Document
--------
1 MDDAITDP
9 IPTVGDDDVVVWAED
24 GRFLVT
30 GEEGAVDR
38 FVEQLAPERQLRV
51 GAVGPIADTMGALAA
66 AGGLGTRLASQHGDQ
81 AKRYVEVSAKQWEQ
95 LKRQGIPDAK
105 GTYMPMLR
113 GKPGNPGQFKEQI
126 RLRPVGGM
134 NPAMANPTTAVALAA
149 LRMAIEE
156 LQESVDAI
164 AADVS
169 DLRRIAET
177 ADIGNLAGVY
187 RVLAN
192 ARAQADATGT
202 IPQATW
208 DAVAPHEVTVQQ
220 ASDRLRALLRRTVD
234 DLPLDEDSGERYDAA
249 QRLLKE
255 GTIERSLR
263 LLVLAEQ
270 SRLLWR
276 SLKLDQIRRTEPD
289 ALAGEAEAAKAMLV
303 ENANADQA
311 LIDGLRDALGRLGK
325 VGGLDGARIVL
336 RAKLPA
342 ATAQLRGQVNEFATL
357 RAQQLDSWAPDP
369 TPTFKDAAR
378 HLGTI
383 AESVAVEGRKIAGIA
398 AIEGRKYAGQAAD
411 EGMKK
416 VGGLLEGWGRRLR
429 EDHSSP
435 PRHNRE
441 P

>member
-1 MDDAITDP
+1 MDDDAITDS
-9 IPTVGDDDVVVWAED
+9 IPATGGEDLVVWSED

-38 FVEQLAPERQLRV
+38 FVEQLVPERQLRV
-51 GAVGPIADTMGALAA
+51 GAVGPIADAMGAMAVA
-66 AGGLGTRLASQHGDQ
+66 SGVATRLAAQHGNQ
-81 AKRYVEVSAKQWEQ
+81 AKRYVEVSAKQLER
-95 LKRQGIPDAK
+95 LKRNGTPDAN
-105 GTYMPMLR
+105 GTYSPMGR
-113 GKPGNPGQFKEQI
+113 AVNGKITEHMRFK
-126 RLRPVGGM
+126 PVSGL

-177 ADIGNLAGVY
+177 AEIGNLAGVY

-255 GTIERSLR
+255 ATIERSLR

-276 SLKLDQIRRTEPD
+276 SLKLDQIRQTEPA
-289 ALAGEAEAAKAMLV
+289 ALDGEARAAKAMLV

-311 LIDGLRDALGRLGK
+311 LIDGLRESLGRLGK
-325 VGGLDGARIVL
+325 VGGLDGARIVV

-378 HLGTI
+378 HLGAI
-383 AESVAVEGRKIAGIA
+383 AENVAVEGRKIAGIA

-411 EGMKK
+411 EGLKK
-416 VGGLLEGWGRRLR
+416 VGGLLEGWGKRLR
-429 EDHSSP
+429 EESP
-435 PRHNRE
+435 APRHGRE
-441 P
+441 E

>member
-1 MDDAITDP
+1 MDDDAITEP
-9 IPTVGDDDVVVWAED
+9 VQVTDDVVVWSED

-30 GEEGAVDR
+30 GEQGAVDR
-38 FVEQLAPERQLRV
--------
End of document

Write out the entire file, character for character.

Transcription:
1 MDDAITDP
9 IPTVGDDDVVVWAED
24 GRFLVT
30 GEEGAVDR
38 FVEQLAPERQLRV
51 GAVGPIADTMGALAA
66 AGGLGTRLASQHGDQ
81 AKRYVEVSAKQWEQ
95 LKRQGIPDAK
105 GTYMPMLR
113 GKPGNPGQFKEQI
126 RLRPVGGM
134 NPAMANPTTAVALAA
149 LRMAIEE
156 LQESVDAI
164 AADVS
169 DLRRIAET
177 ADIGNLAGVY
187 RVLAN
192 ARAQADATGT
202 IPQATW
208 DAVAPHEVTVQQ
220 ASDRLRALLRRTVD
234 DLPLDEDSGERYDAA
249 QRLLKE
255 GTIERSLR
263 LLVLAEQ
270 SRLLWR
276 SLKLDQIRRTEPD
289 ALAGEAEAAKAMLV
303 ENANADQA
311 LIDGLRDALGRLGK
325 VGGLDGARIVL
336 RAKLPA
342 ATAQLRGQVNEFATL
357 RAQQLDSWAPDP
369 TPTFKDAAR
378 HLGTI
383 AESVAVEGRKIAGIA
398 AIEGRKYAGQAAD
411 EGMKK
416 VGGLLEGWGRRLR
429 EDHSSP
435 PRHNRE
441 P

>member
-1 MDDAITDP
+1 MDDDAITDS
-9 IPTVGDDDVVVWAED
+9 IPATGGEDLVVWSED

-38 FVEQLAPERQLRV
+38 FVEQLVPERQLRV
-51 GAVGPIADTMGALAA
+51 GAVGPIADAMGAMAVA
-66 AGGLGTRLASQHGDQ
+66 SGVATRLAAQHGNQ
-81 AKRYVEVSAKQWEQ
+81 AKRYVEVSAKQLER
-95 LKRQGIPDAK
+95 LKRNGTPDAN
-105 GTYMPMLR
+105 GTYSPMGR
-113 GKPGNPGQFKEQI
+113 AVNGKITEHMRFK
-126 RLRPVGGM
+126 PVSGL

-177 ADIGNLAGVY
+177 AEIGNLAGVY

-255 GTIERSLR
+255 ATIERSLR

-276 SLKLDQIRRTEPD
+276 SLKLDQIRQTEPA
-289 ALAGEAEAAKAMLV
+289 ALDGEARAAKAMLV

-311 LIDGLRDALGRLGK
+311 LIDGLRESLGRLGK
-325 VGGLDGARIVL
+325 VGGLDGARIVV

-378 HLGTI
+378 HLGAI
-383 AESVAVEGRKIAGIA
+383 AENVAVEGRKIAGIA

-411 EGMKK
+411 EGLKK
-416 VGGLLEGWGRRLR
+416 VGGLLEGWGKRLR
-429 EDHSSP
+429 EESP
-435 PRHNRE
+435 APRHGRE
-441 P
+441 E

>member
-1 MDDAITDP
+1 MDDDAITEP
-9 IPTVGDDDVVVWAED
+9 VQVTDDVVVWSED

-30 GEEGAVDR
+30 GEQGAVDR
-38 FVEQLAPERQLRV